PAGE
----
Networked collaborations of artists didn't start on the web. during this multidisciplinary examine the perform of paintings that occurs throughout a distance—geographical, temporal, or emotional—theorists and practitioners learn the ways in which artwork, activism, and media essentially reconfigured one another in experimental networked tasks of the Seventies and Eighties. by means of supplying a context for this work—showing that it was once formed by way of various mixes of social kin, cultural innovations, and political and aesthetic concerns—At a Distance successfully refutes the generally permitted concept that networked paintings is technologically decided. Doing so, it presents the historic grounding wanted for a extra whole knowing of today’s practices of net paintings and activism and indicates the chances inherent in networked practice.
At a Distance lines the heritage and concept of such experimental artwork initiatives as Mail artwork, sound and radio artwork, telematic paintings, assemblings, and Fluxus. even though the tasks differed, a conceptual wondering of the “art object,” mixed with a political undermining of dominant paintings institutional practices, lively so much distance artwork. After a piece that units this paintings in historic and demanding point of view, the publication provides artists and others inquisitive about this artwork “re-viewing” their work—including experiments in “mini-FM,” telerobotics, networked psychoanalysis, and interactive ebook building. eventually, the e-book recasts the background of networks from the views of politics, aesthetics, economics, and cross-cultural research.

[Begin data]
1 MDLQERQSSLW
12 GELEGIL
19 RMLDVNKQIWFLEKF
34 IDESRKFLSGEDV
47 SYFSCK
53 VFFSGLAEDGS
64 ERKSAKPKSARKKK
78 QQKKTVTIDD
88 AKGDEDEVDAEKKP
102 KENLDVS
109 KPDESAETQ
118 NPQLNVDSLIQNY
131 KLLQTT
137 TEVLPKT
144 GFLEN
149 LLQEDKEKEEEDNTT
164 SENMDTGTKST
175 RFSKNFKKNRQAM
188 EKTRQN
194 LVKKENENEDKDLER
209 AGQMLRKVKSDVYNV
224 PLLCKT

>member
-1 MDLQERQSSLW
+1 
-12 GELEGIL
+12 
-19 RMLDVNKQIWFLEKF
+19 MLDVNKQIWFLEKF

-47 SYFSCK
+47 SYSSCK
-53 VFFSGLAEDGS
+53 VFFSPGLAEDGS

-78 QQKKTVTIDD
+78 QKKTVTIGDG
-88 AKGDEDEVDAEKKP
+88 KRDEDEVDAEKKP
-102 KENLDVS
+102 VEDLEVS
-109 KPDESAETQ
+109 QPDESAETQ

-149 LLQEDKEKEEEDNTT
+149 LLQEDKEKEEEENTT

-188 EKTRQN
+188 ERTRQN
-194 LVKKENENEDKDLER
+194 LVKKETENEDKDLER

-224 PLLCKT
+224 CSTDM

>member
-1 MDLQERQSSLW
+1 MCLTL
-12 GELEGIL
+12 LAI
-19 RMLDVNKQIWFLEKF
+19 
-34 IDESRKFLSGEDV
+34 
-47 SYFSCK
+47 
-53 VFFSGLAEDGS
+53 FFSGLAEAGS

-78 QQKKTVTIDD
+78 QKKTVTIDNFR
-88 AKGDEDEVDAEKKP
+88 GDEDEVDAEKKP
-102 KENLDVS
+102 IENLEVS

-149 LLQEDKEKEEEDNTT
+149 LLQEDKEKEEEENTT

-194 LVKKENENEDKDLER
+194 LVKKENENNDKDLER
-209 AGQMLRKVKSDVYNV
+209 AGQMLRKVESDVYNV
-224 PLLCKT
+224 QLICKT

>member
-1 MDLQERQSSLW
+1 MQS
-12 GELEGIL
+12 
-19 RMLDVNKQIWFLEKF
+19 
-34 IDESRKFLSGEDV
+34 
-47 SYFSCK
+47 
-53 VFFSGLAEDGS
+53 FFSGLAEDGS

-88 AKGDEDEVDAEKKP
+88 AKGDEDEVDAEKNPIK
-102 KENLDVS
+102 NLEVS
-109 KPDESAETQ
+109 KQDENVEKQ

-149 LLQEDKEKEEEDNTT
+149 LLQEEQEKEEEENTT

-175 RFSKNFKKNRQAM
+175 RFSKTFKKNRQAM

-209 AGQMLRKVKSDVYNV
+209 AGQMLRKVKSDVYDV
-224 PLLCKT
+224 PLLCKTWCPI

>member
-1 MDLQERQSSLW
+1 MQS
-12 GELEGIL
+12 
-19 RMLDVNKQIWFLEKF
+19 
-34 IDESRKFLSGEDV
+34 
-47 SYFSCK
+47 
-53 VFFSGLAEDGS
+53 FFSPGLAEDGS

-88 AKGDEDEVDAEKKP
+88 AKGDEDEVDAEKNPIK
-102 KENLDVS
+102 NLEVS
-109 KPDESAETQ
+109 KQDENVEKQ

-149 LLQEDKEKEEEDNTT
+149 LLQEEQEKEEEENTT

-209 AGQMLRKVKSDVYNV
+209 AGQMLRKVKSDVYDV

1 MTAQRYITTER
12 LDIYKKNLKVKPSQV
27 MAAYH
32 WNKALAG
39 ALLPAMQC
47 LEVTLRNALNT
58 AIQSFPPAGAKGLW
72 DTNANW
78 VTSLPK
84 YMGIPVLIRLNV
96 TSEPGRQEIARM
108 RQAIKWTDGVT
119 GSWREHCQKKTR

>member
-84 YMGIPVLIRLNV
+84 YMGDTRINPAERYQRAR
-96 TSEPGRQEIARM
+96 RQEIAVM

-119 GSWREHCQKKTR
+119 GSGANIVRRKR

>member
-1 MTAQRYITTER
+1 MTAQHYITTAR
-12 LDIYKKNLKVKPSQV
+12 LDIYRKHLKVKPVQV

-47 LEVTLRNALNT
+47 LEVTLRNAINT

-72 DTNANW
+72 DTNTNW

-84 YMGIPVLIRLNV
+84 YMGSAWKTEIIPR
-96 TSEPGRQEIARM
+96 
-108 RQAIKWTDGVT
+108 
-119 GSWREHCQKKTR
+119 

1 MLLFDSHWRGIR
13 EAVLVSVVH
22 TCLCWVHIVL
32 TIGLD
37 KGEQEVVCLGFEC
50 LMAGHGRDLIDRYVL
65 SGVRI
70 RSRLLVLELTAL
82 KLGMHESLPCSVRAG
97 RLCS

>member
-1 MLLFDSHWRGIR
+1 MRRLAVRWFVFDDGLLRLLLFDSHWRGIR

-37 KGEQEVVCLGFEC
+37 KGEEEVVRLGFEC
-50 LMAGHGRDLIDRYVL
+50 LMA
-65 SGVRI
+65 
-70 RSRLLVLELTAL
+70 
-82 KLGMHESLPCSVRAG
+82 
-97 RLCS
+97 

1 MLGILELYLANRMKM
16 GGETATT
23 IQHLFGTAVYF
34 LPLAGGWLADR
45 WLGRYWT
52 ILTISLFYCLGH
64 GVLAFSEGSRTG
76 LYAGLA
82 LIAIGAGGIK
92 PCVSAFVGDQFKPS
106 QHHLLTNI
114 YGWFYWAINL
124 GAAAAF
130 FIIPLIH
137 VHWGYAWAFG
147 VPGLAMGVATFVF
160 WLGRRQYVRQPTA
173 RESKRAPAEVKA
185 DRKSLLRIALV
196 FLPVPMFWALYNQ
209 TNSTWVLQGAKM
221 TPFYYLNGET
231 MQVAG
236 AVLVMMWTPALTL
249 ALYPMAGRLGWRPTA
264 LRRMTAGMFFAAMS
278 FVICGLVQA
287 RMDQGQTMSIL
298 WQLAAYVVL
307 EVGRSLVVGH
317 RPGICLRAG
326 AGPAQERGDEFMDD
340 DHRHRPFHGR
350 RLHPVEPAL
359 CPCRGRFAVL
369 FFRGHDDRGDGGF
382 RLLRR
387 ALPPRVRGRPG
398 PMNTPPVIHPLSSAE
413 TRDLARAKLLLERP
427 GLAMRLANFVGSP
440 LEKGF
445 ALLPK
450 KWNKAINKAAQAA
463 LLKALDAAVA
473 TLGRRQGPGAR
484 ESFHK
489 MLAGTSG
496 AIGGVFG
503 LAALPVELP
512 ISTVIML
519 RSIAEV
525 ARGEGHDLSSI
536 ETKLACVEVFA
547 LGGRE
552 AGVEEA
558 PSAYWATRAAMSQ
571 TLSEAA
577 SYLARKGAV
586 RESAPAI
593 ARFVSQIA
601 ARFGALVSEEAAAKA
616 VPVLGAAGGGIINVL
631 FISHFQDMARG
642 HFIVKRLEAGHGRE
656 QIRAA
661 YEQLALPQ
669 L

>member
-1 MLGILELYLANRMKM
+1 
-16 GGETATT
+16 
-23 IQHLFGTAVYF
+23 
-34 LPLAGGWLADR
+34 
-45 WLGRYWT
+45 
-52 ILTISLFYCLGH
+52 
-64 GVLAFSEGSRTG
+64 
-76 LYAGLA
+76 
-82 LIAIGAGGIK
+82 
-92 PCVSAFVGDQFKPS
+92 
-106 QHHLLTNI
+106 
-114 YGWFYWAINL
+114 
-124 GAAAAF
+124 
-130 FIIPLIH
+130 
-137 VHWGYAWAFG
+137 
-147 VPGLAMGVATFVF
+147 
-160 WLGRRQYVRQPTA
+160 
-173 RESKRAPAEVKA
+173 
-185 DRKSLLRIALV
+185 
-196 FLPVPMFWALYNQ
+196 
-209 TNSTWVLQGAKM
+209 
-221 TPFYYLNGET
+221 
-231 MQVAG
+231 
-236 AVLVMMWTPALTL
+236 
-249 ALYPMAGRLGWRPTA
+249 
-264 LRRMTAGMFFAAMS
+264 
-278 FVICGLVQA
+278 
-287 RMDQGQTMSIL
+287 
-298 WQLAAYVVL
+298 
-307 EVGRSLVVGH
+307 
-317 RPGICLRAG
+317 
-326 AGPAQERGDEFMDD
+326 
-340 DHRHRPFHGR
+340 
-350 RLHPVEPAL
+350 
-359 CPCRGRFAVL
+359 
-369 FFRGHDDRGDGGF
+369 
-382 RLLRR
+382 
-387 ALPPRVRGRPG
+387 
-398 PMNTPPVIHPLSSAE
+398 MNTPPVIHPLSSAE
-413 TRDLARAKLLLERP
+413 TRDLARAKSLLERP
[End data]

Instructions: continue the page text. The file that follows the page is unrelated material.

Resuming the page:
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Additional info for At a Distance: Precursors to Art and Activism on the Internet
Michael Hardt (Minneapolis: University of Minnesota Press, 1993), 9. 49. , 1. Norie Neumark 24 Part I Critical Perspectives on Distance Art/Activist Practices This part of the volume provides critical frameworks for understanding distance art and activist projects. The authors approach their material from the point of view of cultural theorists or historians rather than involved artists (although, as pointed out in the volume’s introduction, some of the authors are artists and were involved in some of the projects).
Clearly not all intersections of art and technology were inherently antihumanistic, even in works with an obvious machine aesthetic.
64–65. 39. Saper, Networked Art, 115. 40. Sayre, Object of Performance, xiii. 41. , xiv, 9, and chap. 3. 42. Samuel Weber’s discussion of ancient Greek theatocracy—the rule of the audience—is interesting here. htm>, 2–4 (accessed September 1, 2002). 43. As quoted in chapter 5 of this volume. 44. Higgins, Dialectic of Centuries, 49. 45. , 24, 78, 156–166. 46. , 26. 47. See, for instance, David T. Doris, “Zen Vaudeville: A Medi(t)ation in the Margins of Fluxus,” in The Fluxus Reader, ed. Ken Friedman (West Sussex, England: Academy, 1998), 91–135.
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